Thai Culture – “Love of Children”

*This blog is written by Rolf von Bueren


When I die and be reborn, I would like to be a child and grow up in Thailand, because the love of the Thais for children is legendary.

I come from Germany, where children are loved but considered a nuisance. It is difficult to describe the position of children in German society, but suffice to say there is little open love shown to them. They are properly cared for, and there is certainly a deep love for them, but it is rarely shown. When I was growing up, children were not supposed to talk when the grown-ups were talking, and there were many rules that suppressed the full freedom of children. We actually experienced that ourselves when we went on holiday to Germany when our children were still small. In some instances, we saw open hostility towards our free-spirited kids.

It’s probably the climate and the effort needed to bring up children in Germany - dressing and undressing them in cold climates, shoes off and on for rainy days which entailed complicated tying of shoelaces, plus the additional necessary work on shoes like cleaning and polishing. When combined with the endless chores of a German wife and mother, it was probably necessary to have strict rules to reduce the work load.

The eminent American anthropologist, Ruth Benedict, wrote in her anthropological work on Thailand titled “Thai Culture and Behavior” that children in Thailand are easy to care for. They hardly need clothes; a bucket of water washes away any mess they may create, and they grow up in their own world with comparatively little interference from the parents. It is a pleasure to see the faces of grown-ups soften whenever a mother with a small child appears in front of them and their main attention is focused on the kids. No doubt, this freedom of growing up contributes to a gentle and non-aggressive nature later in life. 

I have to admit that most of my observations are from over 10 years back or even prior to that, and I’m sure a lot has changed during the urbanization and globalization of Thailand. It may also have changed in Germany where the birth rate is very low. With very few children being born each year, society may be much more child-friendly than it was before.

I was told by a visiting anthropologist many years ago, that the difference between European and Asian wives is that European wives decide to remain wives after the birth of their children, while Asian - and certainly Thai wives - decide on motherhood. The result is that Thai mothers move with their children to the towns or cities where the children are being educated to remain close to them, ready to help and support them. In contrast, the independence of the children is an important goal of western education. As a result, children leave their parents’ home quickly and the relationship is altered and is a different one. The Asians, therefore, remain more family-orientated.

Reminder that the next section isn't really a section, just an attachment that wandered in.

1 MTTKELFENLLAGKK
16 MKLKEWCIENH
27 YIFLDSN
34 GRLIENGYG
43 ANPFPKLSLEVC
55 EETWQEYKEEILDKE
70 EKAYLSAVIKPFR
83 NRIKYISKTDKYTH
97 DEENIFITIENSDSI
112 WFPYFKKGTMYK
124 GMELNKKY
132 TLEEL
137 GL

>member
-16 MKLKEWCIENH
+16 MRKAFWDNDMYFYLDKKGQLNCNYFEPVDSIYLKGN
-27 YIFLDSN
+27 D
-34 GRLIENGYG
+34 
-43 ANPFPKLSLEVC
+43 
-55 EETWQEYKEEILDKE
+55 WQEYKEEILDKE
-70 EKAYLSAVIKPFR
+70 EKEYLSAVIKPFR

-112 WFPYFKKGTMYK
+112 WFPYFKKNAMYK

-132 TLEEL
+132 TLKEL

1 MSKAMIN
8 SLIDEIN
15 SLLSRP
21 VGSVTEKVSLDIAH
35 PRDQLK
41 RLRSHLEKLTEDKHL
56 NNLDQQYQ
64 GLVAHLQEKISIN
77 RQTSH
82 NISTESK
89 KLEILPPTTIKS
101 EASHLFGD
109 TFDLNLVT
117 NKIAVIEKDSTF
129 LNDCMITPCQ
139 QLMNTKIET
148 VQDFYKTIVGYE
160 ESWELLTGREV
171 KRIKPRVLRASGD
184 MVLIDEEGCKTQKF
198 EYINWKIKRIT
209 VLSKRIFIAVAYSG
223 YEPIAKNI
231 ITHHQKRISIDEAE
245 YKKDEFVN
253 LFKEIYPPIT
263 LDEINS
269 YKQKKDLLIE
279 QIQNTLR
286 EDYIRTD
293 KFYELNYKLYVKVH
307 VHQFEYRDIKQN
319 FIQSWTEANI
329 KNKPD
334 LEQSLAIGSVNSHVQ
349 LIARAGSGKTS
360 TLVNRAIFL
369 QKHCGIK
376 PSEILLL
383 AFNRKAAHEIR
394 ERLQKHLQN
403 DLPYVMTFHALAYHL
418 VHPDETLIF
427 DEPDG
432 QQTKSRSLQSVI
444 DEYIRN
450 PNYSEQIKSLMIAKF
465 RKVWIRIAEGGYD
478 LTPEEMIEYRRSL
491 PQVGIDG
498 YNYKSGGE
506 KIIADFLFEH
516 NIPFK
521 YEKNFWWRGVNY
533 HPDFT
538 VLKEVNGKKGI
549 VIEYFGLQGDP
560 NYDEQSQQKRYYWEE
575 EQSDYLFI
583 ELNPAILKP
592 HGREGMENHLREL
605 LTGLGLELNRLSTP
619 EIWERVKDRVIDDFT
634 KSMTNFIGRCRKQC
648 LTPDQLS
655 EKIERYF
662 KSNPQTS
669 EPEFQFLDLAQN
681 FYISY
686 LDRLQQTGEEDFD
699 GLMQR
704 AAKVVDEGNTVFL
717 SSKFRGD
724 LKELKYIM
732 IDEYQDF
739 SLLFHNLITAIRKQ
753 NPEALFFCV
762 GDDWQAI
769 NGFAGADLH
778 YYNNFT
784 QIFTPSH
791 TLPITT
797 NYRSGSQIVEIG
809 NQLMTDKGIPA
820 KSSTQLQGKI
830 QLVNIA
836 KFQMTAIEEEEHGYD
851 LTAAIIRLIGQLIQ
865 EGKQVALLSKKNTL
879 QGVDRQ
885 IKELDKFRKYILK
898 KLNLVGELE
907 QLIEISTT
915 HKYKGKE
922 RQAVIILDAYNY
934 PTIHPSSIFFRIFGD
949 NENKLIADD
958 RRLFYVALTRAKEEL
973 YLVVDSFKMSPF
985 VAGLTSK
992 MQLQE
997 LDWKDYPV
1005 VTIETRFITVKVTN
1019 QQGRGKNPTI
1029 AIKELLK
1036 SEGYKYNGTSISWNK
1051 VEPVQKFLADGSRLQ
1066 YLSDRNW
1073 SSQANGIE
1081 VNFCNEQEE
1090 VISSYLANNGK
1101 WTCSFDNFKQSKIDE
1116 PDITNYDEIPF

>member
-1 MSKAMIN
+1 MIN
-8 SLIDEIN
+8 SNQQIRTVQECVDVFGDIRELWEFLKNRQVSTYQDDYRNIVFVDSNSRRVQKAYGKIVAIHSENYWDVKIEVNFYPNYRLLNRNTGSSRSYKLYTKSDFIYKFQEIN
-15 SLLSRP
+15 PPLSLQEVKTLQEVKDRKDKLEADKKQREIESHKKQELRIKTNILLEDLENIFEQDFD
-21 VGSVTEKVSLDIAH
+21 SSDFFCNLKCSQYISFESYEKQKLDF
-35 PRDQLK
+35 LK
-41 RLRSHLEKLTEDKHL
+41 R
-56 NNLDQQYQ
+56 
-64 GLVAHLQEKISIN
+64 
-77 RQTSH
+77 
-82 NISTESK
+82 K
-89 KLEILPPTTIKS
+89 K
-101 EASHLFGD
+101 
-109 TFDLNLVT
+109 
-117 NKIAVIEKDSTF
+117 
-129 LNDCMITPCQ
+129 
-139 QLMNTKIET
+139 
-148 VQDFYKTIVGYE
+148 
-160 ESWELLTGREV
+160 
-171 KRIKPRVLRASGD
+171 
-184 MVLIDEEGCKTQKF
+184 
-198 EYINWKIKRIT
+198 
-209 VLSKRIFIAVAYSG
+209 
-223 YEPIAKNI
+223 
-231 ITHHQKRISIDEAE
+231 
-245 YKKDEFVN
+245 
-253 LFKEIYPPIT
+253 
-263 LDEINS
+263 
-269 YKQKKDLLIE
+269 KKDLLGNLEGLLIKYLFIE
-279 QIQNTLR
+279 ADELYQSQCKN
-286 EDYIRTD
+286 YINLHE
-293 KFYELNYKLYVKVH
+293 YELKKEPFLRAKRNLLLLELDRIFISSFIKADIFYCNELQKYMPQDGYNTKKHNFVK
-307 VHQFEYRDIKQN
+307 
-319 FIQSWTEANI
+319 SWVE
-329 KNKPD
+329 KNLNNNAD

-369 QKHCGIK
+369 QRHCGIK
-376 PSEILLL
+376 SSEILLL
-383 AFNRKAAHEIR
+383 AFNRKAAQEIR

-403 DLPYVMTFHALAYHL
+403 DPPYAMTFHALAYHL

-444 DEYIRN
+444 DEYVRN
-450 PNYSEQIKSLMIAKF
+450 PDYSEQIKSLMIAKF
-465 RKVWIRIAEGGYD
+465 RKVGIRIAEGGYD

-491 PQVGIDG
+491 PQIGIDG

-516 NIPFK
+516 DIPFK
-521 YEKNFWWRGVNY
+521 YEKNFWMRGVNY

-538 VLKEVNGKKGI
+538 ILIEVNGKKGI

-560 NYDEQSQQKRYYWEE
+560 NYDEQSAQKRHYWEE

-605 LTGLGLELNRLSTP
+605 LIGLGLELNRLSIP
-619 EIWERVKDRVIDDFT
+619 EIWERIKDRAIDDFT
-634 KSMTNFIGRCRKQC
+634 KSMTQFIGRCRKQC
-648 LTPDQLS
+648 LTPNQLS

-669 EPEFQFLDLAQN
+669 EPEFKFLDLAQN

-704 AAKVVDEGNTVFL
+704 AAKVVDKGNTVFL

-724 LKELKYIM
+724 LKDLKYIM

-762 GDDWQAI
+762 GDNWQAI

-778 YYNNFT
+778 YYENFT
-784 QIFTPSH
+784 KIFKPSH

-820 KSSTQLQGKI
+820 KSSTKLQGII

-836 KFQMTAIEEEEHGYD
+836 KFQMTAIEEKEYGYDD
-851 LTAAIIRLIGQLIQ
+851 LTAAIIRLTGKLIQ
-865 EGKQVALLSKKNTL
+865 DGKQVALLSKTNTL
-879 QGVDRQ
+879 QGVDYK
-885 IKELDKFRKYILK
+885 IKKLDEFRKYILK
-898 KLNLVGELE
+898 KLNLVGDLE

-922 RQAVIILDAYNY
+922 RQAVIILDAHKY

Thailand is a paradise for children and remains so; parents bend over backwards to give their children a good education. Confucius and Buddhist culture puts an extremely high value on education; compared to everywhere else in the world, parents do as much, but Asia is famous for its ranking in the world tests of mathematics and other sciences.

Thais, when challenged, often perform brilliantly. However, the environment and social norm in the country encourages conformity rather than competition. There are quite a few Thais who studied in the west and were top of their class, but as soon as they came back to Thailand, they quickly got back to their normal Thai non-competitive social behaviour, and were never heard of again.

Another reason Thai children learn certain things easily is open-minded attitude towards play that they enjoy. Despite the fact that schools usually stick to the old way of memorizing and rote learning, I believe this has an advantage in the way it serves to preserve the cultural strengths of Thai society. Children are respectful and disciplined as a result of the classroom culture. Decades of talk on education reform has not really achieved any substantial success. Thai children, however, are free to enjoy playtime outside the school without much interference from adults, and this allows them to learn through play.

Our own experience with our grandchildren was that they were rather unsociable till the age of 18. They were blasé about life; everything was boring and not good enough for them. But at around that age, they suddenly changed, both of them at the same time, without any apparent rhyme or reason, and became good humans, polite, thoughtful and most caring.  A load was lifted from our shoulders! The system and society worked, and we have been gifted with two pleasant and dependable young friends. It is wonderful to see that life goes on.

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